• 36.
    Lysek, Michal
    et al.
    Högskolan i Halmstad, Akademin för ekonomi, teknik och naturvetenskap, Centrum för innovations-, entreprenörskaps- och lärandeforskning (CIEL), Business Model Innovation (BMI). HMS Industrial Networks AB, Halmstad, Sweden.
    Danilovic, Mike
    Högskolan i Halmstad, Akademin för ekonomi, teknik och naturvetenskap, Centrum för innovations-, entreprenörskaps- och lärandeforskning (CIEL), Business Model Innovation (BMI).
    Liu, Jasmine Lihua
    Högskolan i Halmstad, Akademin för ekonomi, teknik och naturvetenskap, Centrum för innovations-, entreprenörskaps- och lärandeforskning (CIEL), Business Model Innovation (BMI).
    In Search of Innovation: Exploring the Dynamics of Innovation2016Inngår i: International Journal of Social, Behavioral, Educational, Economic, Business and Industrial Engineering, ISSN 1307-6892, Vol. 10, nr 1, s. 215-229, artikkel-id 280Artikkel i tidsskrift (Fagfellevurdert)
    Abstract [en]

    HMS Industrial Networks AB has been recognized as one of the most innovative companies in the industrial communication industry worldwide. The creation of their Anybus innovation during the 1990s contributed considerably to the company’s success. From inception, HMS’ employees were innovating for the purpose of creating new business (the creation phase). After the Anybus innovation, they began the process of internationalization (the commercialization phase), which in turn led them to concentrate on cost reduction, product quality, delivery precision, operational efficiency, and increasing growth (the growth phase). As a result of this transformation, performing new radical innovations have become more complicated.

    The purpose of our research was to explore the dynamics of innovation at HMS from the aspect of key actors, activities, and events, over the three phases, in order to understand what led to the creation of their Anybus innovation, and why it has become increasingly challenging for HMS to create new radical innovations for the future.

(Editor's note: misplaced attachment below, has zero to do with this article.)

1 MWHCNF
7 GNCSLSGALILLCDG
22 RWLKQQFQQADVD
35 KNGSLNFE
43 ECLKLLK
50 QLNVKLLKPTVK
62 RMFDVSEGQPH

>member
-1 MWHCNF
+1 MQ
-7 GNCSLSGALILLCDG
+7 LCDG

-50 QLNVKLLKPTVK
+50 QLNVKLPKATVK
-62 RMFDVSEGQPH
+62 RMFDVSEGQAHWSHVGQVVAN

Our research methodology was based on a longitudinal, retrospective study from the inception of HMS in 1988 to 2014, a single case study inspired by the grounded theory approach. We conducted 47 interviews and collected 1 024 historical documents for our research.

    Our analysis has revealed that HMS’ success in creating the Anybus, and developing a successful business around the innovation, was based on three main capabilities – cultivating customer relations on different managerial and organizational levels, inspiring business relations, and balancing complementary human assets for the purpose of business creation.

    The success of HMS has turned the management’s attention away from past activities of key actors, of their behavior, and how they influenced and stimulated the creation of radical innovations. Nowadays, they are rhetorically focusing on creativity and innovation. All the while, their real actions put emphasis on growth, cost reduction, product quality, delivery precision, operational efficiency, and moneymaking. In the process of becoming an international company, HMS gradually refocused. In so doing they became profitable and successful, but they also forgot what made them innovative in the first place. Fortunately, HMS’ management has come to realize that this is the case and they are now in search of recapturing innovation once again.

    Our analysis indicates that HMS’ management is facing several barriers to innovation related path dependency and other lock-in phenomena. HMS’ management has been captured, trapped in their mindset and actions, by the success of the past. But now their future has to be secured, and they have come to realize that moneymaking is not everything. In recent years, HMS’ management have begun to search for innovation once more, in order to recapture their past capabilities for creating radical innovations. In order to unlock their managerial perceptions of customer needs and their counterinnovation driven activities and events, to utilize the full potential of their employees and capture the innovation opportunity for the future.

  • 37.
    Lysek, Michal
    et al.
    Högskolan i Halmstad, Akademin för ekonomi, teknik och naturvetenskap, Centrum för innovations-, entreprenörskaps- och lärandeforskning (CIEL), Business Model Innovation (BMI). HMS Industrial Networks AB, Halmstad, Sweden.
    Palmhager, Jörgen
    HMS Industrial Networks AB, Halmstad, Sweden.
    Danilovic, Mike
    Högskolan i Halmstad, Akademin för ekonomi, teknik och naturvetenskap, Centrum för innovations-, entreprenörskaps- och lärandeforskning (CIEL), Business Model Innovation (BMI).
    Re-envisioning Innovation: From Vision to Strategy to Plan and Back Again2019Inngår i: International Journal of Action Research, ISSN 1861-1303, E-ISSN 1861-9916, Vol. 15, nr 1, s. 5-24Artikkel i tidsskrift (Fagfellevurdert)